1. The finding is that the title to the property belongs to the plaintiff. The lower Appellate Court has also found that the defendant had not effective possession of the plot for more than 12 years before the suit. He at first had only what may be called fugitive possession by tying his cattle at the place.
2. Now, so long as the defendant had not taken effective possession, the legal possession of the land remained in the plaintiff, who was the owner.
3. It is contended that effective possession must be taken to have commenced at least on the date of Exhibit V, that is, in 1894, more than 12 years prior to the suit. Exhibit V is relied on as an admission of the defendant's title to the property by a stranger. But if the defendant's possession was not effective in its character, it is not easy to see how an admission of his title by a stranger would make it effective possession. Reliance is placed on a passage in Mitra on Limitation, 4th Edition, page 146, where it is stated 'in the absence of an openly avowed claim of right to the land, the acts and circumstances attending the appropriation or user must be such as imply or denote such a claim.' If the possession is of an ineffective character such as by tying cattle, assuming that its character could be improved by an assertion of title made to the owner's knowledge, we are clearly of opinion that it is necessary for the defendant to show that the owner had knowledge of such assertion, or that it was made under circumstances which would imply that he must have had knowledge. The case is not similar to one where the possession has been effective and adverse, in which case it is true that knowledge of such possession on the part of the owner is not necessary to give the defendant a title after the expiration of the period of prescription. We do not think the learned author intended to lay down anything different from our statement of the law. He speaks of 'an openly avowed claim' apparently meaning thereby a claim which may be taken to have come to the knowledge of the owner.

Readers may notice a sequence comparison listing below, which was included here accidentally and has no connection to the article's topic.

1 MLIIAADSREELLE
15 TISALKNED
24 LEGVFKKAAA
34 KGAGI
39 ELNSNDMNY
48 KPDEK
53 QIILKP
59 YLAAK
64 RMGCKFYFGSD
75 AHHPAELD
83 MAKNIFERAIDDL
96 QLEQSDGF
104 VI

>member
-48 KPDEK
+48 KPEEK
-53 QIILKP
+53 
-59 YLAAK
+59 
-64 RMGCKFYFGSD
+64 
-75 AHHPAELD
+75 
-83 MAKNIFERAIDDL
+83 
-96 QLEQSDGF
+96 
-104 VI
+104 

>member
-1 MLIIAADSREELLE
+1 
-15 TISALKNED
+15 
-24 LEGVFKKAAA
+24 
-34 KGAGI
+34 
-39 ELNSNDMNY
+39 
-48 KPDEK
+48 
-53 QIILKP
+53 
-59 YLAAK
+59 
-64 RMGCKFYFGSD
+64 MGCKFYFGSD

4. We dismiss the second appeal with costs.